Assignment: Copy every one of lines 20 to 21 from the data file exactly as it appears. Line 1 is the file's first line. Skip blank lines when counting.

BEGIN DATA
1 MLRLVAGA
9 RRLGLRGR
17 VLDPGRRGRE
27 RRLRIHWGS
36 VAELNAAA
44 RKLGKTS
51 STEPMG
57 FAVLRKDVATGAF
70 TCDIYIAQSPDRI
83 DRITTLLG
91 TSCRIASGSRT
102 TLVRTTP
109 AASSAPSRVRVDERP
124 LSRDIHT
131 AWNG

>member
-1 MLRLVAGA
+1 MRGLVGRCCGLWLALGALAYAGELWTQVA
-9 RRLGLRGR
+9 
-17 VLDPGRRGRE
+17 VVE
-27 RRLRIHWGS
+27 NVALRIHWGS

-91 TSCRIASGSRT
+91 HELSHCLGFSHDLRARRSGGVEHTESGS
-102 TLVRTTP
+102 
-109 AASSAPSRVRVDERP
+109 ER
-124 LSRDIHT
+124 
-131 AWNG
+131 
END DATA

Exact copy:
+9 
-17 VLDPGRRGRE